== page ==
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DENVER — Denver teachers have voted to start a strike. Union officials representing DPS teachers announced the strike Tuesday evening at the Knights of Columbus hall.

The final day of strike voting occurred Tuesday from 4 p.m. to 9 p.m. The first day a strike can start, legally, is January 28th.

If the strike takes place, a spokesperson with DPS said, “our schools will continue to operate on their normal schedules. Transportation, food service, and after-school care (discovery link) will continue to operate.”

The strike intends to stop what seems like endless negotiating – with teachers on the picket lines —  all to mainly increase teacher salaries.

“I have to live with multiple roommates just to afford the cost of living,” one teacher told FOX31 reporter Michael Konopasek.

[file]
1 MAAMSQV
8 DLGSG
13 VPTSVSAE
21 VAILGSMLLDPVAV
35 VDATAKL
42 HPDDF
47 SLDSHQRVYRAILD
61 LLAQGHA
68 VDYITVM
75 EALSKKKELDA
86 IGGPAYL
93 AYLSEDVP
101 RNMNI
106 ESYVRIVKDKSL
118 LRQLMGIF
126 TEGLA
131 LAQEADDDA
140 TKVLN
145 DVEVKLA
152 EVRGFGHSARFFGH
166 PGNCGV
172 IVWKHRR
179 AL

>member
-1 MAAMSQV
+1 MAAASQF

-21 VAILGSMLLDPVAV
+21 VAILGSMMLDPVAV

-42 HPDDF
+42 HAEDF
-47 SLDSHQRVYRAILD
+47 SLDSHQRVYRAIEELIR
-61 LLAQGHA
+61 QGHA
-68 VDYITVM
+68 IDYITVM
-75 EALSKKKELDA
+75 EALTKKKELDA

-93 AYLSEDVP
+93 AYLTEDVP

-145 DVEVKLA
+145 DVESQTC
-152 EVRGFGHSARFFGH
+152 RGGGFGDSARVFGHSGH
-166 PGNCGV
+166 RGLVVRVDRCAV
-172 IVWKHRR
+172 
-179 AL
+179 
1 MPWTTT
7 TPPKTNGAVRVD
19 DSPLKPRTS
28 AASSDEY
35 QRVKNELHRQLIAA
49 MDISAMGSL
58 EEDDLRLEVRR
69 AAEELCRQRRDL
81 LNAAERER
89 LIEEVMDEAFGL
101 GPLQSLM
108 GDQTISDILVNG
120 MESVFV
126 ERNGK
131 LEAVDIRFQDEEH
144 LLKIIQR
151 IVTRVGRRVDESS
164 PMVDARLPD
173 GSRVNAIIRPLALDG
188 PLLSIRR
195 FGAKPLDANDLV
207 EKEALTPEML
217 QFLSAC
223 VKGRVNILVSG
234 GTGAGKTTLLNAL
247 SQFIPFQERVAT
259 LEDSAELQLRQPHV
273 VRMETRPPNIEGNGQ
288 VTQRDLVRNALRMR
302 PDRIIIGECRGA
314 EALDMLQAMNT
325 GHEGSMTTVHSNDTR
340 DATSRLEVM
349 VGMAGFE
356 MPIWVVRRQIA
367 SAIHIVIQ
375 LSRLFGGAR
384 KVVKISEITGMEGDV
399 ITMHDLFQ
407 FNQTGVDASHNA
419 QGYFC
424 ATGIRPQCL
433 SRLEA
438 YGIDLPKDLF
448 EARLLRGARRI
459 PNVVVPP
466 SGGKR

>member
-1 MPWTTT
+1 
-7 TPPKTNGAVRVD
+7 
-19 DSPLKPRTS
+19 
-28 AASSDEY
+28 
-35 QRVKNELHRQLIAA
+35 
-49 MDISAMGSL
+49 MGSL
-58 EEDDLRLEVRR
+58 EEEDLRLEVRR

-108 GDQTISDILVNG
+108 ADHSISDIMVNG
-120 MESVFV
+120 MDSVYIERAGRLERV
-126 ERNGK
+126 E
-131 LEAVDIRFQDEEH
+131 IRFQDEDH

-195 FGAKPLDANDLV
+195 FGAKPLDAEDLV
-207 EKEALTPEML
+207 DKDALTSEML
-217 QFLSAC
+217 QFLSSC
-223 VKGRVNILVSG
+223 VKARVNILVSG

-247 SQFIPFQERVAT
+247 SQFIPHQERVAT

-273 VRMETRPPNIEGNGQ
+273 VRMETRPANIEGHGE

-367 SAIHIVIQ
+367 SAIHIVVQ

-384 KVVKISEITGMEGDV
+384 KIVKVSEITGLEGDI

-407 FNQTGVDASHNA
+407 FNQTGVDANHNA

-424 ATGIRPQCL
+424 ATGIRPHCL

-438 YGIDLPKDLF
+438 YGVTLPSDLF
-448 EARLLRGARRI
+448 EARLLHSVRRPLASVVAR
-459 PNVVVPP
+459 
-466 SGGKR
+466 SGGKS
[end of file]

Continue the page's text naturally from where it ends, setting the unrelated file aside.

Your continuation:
Under the proposal put forward by DPS , the district said the average teacher’s salary would increase by 10 percent.

But the union disputes that, saying the district is including an already promised cost of living increase into its rhetoric.

“We have a strong group of substitutes who work with us on a regular basis,” Superintendent, Susana Cordova said in preparation for the possible strike.

DPS has 1200 substitute teachers in their active pool, 300 are retired teachers. The district is now recruiting furloughed federal workers as potential subs and are attending furloughed worker fairs.

DPS said they will prioritize students with special needs in the deployment of alternative staffing arrangements. They said they will utilize central office administrators, many of whom are veteran teachers and specialized service providers.

The district plans to provide orientation and training to all substitute teachers. They will have lesson plans that are both grade and subject-specific for substitute teachers to use with students.

Denver teachers haven’t been on strike since 1994.